Sam Shapiro, 85, a Johns Hopkins University professor whose pioneering research demonstrated that mammograms can reduce women's mortality from breast cancer, died of cancer Dec. 30 at his home in North Baltimore.
In the 1960s, Mr. Shapiro was director of research at a health maintenance organization, the Health Insurance Plan of Greater New York, when he became interested in the application of mammography for screening women and reducing mortality from breast cancer.
At the time, mammography was little used and its effect little known, and HMOs were not common.
Mr. Shapiro initiated a study that would ultimately change medical thinking about cancer. By the 1970s, after he had published his widely heralded work, mammography had become commonly used to diagnose and treat breast cancer at an early stage.
As a researcher in public health policy, he studied the effectiveness of medical treatments in large populations. Though trained as a mathematician, he became a nationally known biostatistician and epidemiologist.
In 1988, Mr. Shapiro became the first nonphysician to receive the Charles E. Kettering-General Motors Cancer Research Foundation Prize, a top medical honor. The judges lauded his research that "almost unilaterally changed medical thinking about early detection" of breast cancer.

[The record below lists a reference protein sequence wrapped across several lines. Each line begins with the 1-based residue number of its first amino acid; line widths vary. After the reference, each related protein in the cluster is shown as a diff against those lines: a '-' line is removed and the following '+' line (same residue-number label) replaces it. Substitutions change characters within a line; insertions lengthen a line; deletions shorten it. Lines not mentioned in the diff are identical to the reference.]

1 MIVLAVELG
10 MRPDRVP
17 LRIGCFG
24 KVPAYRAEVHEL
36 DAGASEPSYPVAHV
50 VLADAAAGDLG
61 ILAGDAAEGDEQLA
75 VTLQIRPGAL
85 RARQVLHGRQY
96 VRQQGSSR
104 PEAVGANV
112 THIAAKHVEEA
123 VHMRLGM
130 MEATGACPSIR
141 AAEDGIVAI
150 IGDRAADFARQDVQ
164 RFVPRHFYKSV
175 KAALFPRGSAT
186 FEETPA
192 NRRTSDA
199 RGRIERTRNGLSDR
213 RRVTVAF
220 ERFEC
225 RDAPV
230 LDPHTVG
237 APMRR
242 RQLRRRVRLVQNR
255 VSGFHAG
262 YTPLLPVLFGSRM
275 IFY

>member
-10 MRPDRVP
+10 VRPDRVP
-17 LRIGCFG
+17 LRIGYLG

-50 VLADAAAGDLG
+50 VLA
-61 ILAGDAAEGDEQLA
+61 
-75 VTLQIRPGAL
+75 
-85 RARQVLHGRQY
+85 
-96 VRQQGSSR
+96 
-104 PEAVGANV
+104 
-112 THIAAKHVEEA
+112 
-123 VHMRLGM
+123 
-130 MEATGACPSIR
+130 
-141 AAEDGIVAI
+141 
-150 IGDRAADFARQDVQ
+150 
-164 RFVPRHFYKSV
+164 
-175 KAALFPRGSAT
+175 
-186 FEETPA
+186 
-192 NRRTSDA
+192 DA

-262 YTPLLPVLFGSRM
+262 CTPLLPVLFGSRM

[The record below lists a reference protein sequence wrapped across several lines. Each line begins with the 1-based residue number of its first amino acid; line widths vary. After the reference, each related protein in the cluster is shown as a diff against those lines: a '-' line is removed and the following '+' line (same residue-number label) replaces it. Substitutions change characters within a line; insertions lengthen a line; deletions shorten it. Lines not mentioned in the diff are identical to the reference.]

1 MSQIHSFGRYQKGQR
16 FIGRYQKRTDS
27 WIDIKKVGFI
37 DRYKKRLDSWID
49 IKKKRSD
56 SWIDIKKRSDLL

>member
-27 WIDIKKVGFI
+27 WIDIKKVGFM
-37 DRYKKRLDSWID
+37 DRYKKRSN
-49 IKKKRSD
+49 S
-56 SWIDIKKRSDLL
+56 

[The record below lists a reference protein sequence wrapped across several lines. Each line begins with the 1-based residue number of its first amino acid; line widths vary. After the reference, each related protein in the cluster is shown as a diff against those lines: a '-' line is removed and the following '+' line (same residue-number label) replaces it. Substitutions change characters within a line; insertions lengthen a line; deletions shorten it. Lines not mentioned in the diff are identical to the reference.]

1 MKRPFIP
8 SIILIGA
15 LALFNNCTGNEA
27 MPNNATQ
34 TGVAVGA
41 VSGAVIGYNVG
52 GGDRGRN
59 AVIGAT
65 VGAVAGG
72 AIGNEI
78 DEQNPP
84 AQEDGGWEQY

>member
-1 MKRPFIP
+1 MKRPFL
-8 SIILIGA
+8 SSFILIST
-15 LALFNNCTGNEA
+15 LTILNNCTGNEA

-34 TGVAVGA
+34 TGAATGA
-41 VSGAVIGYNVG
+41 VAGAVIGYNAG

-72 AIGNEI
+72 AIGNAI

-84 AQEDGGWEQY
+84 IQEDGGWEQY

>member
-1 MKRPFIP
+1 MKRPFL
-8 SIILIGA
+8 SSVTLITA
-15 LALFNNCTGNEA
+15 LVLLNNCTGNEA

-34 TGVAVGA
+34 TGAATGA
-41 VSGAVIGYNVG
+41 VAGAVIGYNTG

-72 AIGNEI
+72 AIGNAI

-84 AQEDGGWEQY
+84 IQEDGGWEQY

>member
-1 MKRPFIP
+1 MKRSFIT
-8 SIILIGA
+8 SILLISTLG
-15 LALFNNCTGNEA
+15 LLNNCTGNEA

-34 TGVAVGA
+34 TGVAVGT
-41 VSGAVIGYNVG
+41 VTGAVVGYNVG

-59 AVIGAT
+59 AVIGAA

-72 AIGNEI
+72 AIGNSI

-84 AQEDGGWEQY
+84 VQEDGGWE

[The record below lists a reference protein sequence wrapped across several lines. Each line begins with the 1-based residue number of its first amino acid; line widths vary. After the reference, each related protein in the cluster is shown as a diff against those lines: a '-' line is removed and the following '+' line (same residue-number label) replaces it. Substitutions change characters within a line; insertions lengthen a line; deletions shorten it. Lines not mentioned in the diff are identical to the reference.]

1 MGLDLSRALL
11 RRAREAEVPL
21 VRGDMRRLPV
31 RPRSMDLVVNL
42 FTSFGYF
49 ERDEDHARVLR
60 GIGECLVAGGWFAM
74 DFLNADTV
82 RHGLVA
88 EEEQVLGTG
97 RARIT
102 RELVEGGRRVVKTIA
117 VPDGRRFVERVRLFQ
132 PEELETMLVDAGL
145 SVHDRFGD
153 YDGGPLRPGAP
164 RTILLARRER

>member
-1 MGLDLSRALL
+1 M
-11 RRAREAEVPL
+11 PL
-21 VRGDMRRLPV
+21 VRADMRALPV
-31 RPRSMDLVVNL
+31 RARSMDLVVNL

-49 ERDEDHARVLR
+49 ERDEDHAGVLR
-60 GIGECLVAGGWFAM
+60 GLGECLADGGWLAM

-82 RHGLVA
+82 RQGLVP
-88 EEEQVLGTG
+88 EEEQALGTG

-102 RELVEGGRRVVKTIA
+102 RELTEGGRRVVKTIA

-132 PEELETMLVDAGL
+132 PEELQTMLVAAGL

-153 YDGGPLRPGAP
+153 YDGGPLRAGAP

Mr. Shapiro, a New York native, was a 1933 mathematics graduate of Brooklyn College. He did graduate work in mathematics at Columbia and George Washington universities.
He joined Johns Hopkins in 1973 as director of its health services research and development center in its Public Health School. In 1992, he was named acting chairman of the university's Health Policy and Management Department. Although he formally retired in 1998, he continued to work at the university in 1999.
He was the author or co-author of more than 200 scientific works. He had been elected to the Institute of Medicine and the National Academy of Sciences.
Survivors include his wife, the former Sema Deitch, whom he married in 1938; two children; two grandchildren; and two great-grandsons.